Similarly, Gilgamesh is also given a grand introduction. He is described as, "the strongest one of all, the perfect, the terror" (Ferry, 4). However, the overall view of Gilgamesh is not as honorable as Beowulf. The people of Uruk are lamenting to the god Aruru: (Ferry, 5) "Neither the father's son nor the wife of the noble
is safe in Uruk; neither the mother's daughter nor the warrior's bride is safe. The old men say: Is this the shepherd of the people? Is this
the wise shepherd, the protector of the people?
There is no withstanding the desire of the Wild Ox."
This shows that even though Gilgamesh is supposed to be the "perfect," he is far from it. Unlike the praise and admiration for Beowulf, Gilgamesh's character is being questioned right from the beginning of the text. Is this the classification of a great hero? Does the reader expect great things from Gilgamesh? Not really. This classification of Gilgamesh enables the reader to see that he is flawed and will more than likely experience later difficulties.
Courage is a major component of the hero's artillery. Up to his death, Beowulf's courage was boundless. He competed with Breca in a swimming match on the open seas; he fought Grendel, Grendel's mother, and finally, the dragon that caused his death. In each situation, Beowulf displayed strength, wisdom, and faith. In all of his expeditions, he never really showed resistance. It can be argued that he was reluctant in the last battle with the dragon but this is to be expected since he was considerably older. In the fight with Grendel, Beowulf used his arm strength to accomplish his task. He was able to rip off Grendel's shoulder and arm: "The monster's whole body was in pain; a tremendous wound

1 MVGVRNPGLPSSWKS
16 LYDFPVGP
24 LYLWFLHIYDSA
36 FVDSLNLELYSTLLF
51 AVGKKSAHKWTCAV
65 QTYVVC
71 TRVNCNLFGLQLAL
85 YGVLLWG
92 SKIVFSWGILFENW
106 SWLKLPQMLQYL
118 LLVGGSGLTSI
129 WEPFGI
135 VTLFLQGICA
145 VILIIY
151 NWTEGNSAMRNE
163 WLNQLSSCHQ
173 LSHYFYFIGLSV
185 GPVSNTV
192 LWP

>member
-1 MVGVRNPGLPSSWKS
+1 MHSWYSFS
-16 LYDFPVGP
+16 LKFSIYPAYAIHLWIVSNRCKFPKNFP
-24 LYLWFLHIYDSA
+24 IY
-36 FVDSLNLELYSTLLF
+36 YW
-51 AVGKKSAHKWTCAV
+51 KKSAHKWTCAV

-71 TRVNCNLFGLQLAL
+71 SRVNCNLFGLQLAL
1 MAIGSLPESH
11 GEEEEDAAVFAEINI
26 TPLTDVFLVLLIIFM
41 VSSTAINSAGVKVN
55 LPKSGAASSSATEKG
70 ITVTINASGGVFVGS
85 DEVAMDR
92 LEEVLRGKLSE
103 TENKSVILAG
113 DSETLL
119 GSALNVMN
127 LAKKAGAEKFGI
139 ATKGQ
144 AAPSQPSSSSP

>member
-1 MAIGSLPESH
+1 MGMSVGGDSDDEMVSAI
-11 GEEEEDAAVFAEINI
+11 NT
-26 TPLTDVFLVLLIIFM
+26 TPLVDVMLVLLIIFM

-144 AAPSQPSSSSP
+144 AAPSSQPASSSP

appeared on his shoulder. Sinews split and the bone lappings burst. Beowulf was granted the glory of winning; Grendel was driven under the fen banks, fatally hurt, to his desolate lair" (Heaney, 22)
One cannot help feeling sorry for Grendel. However, it is the hero's duty to carry out his task and...